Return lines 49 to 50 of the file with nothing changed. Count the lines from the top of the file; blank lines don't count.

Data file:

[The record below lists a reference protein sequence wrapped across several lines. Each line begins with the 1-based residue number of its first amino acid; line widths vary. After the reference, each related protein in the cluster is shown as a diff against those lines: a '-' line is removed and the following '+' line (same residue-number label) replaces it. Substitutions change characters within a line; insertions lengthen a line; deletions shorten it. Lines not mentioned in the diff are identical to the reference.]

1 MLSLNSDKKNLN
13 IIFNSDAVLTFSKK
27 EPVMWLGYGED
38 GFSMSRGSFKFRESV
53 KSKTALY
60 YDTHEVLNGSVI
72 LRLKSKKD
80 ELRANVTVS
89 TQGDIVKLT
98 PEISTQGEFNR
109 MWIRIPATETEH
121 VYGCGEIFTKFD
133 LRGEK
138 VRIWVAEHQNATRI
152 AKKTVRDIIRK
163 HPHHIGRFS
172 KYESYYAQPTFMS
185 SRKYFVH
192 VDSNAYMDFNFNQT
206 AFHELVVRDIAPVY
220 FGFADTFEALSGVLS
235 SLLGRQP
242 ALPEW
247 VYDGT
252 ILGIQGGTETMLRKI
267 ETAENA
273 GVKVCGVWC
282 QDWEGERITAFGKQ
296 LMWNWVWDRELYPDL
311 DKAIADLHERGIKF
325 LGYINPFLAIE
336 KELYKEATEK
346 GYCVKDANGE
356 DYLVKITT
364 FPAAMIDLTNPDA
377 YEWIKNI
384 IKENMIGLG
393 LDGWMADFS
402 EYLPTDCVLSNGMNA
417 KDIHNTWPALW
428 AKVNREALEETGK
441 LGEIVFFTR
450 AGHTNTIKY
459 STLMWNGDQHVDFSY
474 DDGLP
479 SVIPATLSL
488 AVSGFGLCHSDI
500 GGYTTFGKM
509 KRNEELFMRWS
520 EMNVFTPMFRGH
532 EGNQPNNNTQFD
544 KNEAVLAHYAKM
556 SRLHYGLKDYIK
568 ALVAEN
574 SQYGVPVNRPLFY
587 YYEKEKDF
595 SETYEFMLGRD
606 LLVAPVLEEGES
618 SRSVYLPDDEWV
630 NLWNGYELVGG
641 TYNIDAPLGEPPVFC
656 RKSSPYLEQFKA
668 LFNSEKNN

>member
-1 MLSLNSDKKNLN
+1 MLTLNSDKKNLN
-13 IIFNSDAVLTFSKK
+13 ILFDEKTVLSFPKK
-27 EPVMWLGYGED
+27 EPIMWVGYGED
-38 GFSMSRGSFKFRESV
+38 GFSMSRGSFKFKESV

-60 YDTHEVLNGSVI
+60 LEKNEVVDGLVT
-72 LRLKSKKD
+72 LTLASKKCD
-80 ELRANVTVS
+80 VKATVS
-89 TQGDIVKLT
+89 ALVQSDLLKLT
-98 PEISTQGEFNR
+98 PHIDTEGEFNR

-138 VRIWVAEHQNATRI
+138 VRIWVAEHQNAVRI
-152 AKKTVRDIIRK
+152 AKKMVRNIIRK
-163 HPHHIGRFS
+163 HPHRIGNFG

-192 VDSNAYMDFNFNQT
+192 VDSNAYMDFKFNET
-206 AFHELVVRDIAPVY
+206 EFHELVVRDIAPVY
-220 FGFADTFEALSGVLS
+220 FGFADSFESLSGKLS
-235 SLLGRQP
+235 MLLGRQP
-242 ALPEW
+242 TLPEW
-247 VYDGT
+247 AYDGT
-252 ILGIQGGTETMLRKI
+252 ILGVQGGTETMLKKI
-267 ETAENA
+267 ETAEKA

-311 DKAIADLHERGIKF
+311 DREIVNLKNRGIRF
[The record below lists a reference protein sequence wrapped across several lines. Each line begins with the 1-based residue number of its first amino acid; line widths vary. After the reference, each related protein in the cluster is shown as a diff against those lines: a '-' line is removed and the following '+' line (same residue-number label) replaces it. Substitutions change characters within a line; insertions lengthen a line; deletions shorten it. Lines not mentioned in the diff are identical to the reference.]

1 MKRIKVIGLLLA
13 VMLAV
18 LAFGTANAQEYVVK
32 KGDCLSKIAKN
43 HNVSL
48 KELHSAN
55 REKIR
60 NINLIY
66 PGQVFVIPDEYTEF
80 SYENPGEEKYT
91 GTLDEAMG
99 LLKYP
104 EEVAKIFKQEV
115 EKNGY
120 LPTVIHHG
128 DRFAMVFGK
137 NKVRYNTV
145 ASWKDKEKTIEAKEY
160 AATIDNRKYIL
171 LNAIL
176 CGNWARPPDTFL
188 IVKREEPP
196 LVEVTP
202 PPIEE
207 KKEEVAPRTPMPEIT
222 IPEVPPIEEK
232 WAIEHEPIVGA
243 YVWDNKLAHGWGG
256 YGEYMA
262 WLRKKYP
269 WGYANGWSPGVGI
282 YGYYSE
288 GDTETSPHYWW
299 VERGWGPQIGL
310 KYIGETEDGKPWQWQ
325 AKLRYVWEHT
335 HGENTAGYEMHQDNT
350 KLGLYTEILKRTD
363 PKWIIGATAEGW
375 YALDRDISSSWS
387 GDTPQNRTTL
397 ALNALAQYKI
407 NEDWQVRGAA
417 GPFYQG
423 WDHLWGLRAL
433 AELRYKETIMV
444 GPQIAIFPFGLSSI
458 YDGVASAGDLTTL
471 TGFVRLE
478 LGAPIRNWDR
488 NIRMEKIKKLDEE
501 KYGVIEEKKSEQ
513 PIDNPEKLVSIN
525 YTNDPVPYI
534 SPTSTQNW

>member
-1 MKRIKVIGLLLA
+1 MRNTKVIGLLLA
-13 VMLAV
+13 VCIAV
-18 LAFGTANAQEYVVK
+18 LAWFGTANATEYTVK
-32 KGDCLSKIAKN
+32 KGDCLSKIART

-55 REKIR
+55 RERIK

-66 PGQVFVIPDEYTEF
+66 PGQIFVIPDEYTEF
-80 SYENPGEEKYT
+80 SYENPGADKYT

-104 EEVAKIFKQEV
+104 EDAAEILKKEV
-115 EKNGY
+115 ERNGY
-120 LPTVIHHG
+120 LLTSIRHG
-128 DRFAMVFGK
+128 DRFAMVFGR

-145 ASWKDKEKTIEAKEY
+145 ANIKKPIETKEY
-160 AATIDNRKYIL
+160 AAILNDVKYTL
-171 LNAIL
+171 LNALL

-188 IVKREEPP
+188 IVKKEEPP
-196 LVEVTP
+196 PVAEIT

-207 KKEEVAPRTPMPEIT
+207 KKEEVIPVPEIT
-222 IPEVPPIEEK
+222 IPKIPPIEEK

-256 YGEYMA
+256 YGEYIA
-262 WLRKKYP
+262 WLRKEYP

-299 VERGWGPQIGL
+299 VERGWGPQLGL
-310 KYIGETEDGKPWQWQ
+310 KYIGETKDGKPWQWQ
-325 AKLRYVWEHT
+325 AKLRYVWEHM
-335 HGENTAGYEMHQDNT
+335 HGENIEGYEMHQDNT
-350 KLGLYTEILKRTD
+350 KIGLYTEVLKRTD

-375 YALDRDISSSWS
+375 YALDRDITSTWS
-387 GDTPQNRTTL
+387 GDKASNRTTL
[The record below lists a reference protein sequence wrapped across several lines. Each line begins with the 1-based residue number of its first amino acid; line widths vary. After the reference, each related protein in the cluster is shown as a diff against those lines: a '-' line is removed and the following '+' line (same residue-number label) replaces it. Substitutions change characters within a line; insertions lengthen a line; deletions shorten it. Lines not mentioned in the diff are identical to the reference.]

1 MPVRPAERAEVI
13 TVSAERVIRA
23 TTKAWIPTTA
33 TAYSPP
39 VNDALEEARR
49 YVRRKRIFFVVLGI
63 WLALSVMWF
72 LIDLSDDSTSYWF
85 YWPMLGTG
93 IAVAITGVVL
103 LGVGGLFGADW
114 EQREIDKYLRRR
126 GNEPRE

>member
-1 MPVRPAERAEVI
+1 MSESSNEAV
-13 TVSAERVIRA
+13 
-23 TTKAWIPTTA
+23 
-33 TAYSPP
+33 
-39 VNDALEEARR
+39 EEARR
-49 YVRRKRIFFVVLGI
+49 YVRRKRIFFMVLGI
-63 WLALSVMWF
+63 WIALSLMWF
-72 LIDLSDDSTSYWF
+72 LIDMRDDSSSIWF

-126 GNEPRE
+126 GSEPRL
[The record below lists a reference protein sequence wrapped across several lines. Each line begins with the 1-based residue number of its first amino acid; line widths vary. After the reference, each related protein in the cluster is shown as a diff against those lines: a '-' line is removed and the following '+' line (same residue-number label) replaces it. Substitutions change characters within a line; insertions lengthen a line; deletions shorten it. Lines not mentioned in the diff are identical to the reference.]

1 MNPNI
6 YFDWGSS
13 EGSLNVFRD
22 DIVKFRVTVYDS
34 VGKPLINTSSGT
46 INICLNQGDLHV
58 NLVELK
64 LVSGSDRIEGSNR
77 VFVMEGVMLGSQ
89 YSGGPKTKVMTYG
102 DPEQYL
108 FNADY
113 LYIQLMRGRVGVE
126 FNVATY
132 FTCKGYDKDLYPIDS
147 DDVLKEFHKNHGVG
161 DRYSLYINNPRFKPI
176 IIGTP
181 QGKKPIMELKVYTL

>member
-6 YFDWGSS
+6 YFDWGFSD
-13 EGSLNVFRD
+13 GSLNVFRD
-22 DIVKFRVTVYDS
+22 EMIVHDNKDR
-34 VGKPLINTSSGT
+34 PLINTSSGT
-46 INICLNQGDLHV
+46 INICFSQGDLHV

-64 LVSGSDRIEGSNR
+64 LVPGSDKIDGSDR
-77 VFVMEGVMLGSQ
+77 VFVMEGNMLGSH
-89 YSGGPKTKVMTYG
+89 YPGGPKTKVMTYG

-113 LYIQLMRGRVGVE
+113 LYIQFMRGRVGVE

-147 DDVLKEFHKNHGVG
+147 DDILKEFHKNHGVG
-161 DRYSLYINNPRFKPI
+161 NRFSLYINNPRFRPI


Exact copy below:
500 GGYTTFGKM
509 KRNEELFMRWS